Monthly Archives: January 2013

Mmmm! Blue Cheese and Port

summary: Various Blue cheeses including St. Agur; late bottled vintage Port; Fruit Cake gets a bad rap; (click on image(s) to see larger views and more photos)

First of all, many thanks to my sister for taking over with the annual fruit cake production! The cake is easily as good as Mum’s always was. And Mum’s fruit cake was always stellar.
The slices of cake pictured here are from last year’s cake. (We’re keeping this year’s cake in its tin until next year. Aged fruit cake is really the best, don’t you think?)

blue cheese I cannot fathom why it is that people turn their noses up at fruit cake. I adore it. Well, I adore Mum’s fruit cake anyway.

My favourite way to eat it is thinly sliced with cheese. Shaved parmesan, aged gouda and sharp cheddar all work beautifully.

The practice of combining cheese, fruit, and nuts dates back to ancient times. These were often served at the end of a meal because they were thought to aid in digestion.

– Food Timeline: History Notes

Ha! It never occurred to me to be thinking of my digestion! I just think that it tastes good.

The other day, I talked about putting apple pie and cheese on the same plate. As always, from some quarters it has been met with skepticism, with comments ranging from “ewwww” to “hmmm, interesting”. And almost always a reluctance to try it.

And yet once tried, there’s no turning back.

As fabulous as apple pie with cheddar is, we discovered something even more fabulous this Christmas: thinly sliced pieces of fruit cake with blue cheese. Oh my! (continue reading )

Experimenting with Truffle-infused Oil

summary: We have wonderful friends; truffle-infused oil is great with mushrooms; sprouts are easy to grow and perfect for garnishing (click on image(s) to see larger views and more photos)

La Tourangelle truffle-infused oil We have the best friends! This is one of the Christmas presents they gave us: La Tourangelle White Truffle Infused Sunflower Oil. It is phenomenally good and the tiniest amount makes ordinary mushrooms taste like truffles. Now we can have “truffle” omelettes whenever we want.

La Tourangelle White Truffle Oil begins with Organic Sunflower oil, which is slowly infused with white truffle aroma following a 150-year-old French tradition. […] Just like the most prestigious perfumes, the white truffle aroma is very rare, expensive and difficult to source. Only a few companies master the art of producing the aroma. We infuse the aroma in Organic Sunflower Oil because of its great properties and its neutral flavor that won’t interfere with the aroma like olive oil may do.

Shelf life
Unopened: 12-month shelf life
Opened: best used within 6 months

La Tourangelle | Infused White Truffle Oil (

(continue reading )

It’s Pie Day – does you know wear you’re mittens are?

summary: Today is Pie Day! Where are your mittens? Apple pie made with red wine and cheddar cheese crust; Adding spelling mistakes might up the comment count – thank you, Brian Gordon; (click on image(s) to see larger views and more photos)

apple pie It’s Pie Day today!!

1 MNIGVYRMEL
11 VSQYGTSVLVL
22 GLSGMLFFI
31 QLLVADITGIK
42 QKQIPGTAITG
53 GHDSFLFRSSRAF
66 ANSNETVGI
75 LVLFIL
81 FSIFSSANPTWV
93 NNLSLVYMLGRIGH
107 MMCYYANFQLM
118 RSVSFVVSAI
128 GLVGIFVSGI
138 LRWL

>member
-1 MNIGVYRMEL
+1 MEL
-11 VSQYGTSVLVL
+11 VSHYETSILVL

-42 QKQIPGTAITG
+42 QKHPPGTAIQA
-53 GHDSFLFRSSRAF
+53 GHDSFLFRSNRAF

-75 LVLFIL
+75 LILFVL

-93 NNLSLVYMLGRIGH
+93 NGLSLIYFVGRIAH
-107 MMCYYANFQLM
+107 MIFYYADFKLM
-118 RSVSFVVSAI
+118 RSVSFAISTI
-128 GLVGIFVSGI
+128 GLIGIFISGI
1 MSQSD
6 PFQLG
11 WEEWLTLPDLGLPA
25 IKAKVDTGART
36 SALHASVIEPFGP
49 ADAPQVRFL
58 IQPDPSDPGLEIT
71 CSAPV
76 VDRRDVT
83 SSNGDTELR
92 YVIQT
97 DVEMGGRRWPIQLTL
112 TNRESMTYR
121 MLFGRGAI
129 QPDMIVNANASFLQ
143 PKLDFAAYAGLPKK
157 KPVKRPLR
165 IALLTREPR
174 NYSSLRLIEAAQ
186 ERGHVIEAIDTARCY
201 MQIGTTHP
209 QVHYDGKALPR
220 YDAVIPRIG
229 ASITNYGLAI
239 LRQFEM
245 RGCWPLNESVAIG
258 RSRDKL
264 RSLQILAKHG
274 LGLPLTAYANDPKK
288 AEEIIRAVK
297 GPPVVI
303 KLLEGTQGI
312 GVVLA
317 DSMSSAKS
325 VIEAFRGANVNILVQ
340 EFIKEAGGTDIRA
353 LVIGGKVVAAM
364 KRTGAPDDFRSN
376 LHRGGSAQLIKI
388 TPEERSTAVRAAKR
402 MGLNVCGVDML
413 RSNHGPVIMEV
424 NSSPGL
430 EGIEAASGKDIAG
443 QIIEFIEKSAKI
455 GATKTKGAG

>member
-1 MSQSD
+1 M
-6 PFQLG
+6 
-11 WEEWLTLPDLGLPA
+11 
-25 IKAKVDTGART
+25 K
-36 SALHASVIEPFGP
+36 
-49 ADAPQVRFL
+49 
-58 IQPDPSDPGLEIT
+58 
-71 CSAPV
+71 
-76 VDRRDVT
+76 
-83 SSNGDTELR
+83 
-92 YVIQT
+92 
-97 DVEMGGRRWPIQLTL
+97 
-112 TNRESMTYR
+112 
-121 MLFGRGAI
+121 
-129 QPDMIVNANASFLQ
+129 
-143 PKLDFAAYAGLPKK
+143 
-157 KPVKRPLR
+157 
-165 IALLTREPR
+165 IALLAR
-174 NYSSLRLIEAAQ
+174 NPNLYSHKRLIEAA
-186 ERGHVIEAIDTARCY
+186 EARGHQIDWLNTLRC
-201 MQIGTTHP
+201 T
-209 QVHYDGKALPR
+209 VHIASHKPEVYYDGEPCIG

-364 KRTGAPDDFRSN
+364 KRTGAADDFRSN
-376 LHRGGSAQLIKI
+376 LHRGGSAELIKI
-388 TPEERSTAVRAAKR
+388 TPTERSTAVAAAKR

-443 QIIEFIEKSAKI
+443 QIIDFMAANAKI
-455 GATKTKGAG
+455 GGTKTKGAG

No, not Pi Day. That’s not until March. This is actual Pie Day.

Does you know wear you’re mittens are?

I no wear mine are…. :-) (And Know. I don’t knead no spell-check)

apple pie We got the idea for this pie from the wonderful article “Home for the Holidays” by Roberta Corradin published in SAVEUR Magazine #134. The recipe that she and her mother use for their pie is here: Torta di Sant’Antonio (Sant’Antonio Apple Tart).

We only loosely followed the recipe by reducing some Sangiovese and then tossing it into the sliced apples before adding them to a cheddar cheese pie crust. The crust was just regular pastry with some grated cheddar cheese thrown in.

I must say, it was pretty spectacular pie. We really should make it again. (continue reading )

Experimenting with Camelina Oil

summary: Have you tried Camelina Oil? It’s fine with bread but maybe not so fine in other things; (click on image to see larger views and more photos)

camelina oil We’ve been experimenting with different oils.

Last fall, at the same store where we bought the Sarafino olive oil, we stopped at a vendor’s display of Camelina Oil.

Camelina oil? What’s that?!

Camelina oil’s flavour can be described as earthy, nutty and natural. The oil best complements root vegetables and gamey meats including elk, bison, lamb and duck, but the possibilities and combinations are truly endless. The oil blends brilliantly with other flavours: bonding with other flavours rather than losing its own unique characteristics or overpowering other ingredients. […] Camelina’s versatility is also reflected in its ability to hold up in the cold, ensuring that your marinades don’t congeal in the fridge, as well as the heat, with a smoke point of 475°F!

Three Farmers Camelina Oil | Recipes & More (

To me, Camelina oil tastes quite grassy – with a hint of mustard and maybe a little mud mixed in. I confess that I don’t love it. But T does. And he decided that he wanted to try making ice cream with it.

Yes, you heard me right. Ice cream.

Ice cream??? (continue reading )

savoury fantans are good too

BBB: Let's Get Baking summary: Mmmmm, Garlic Fantans; information about BBB; submission for YeastSpotting and Bake Your Own Bread; (click on images to see larger views and more photos)

For some bizarre reason, it didn’t occur to me until a couple of days ago that fantans would be great as garlic bread!

Fantans Now why is this fantan sticking its tongue out?? Does it not like garlic? Or is it saying “nyah nyah… see? the layers stayed intact!”?

Instead of using the BBB fantan dough recipe that called for a starter and also contained sugar and egg, I decided to roughly follow our naan recipe – replacing the butter with olive oil and adding a small amount of ground flax seed. (continue reading )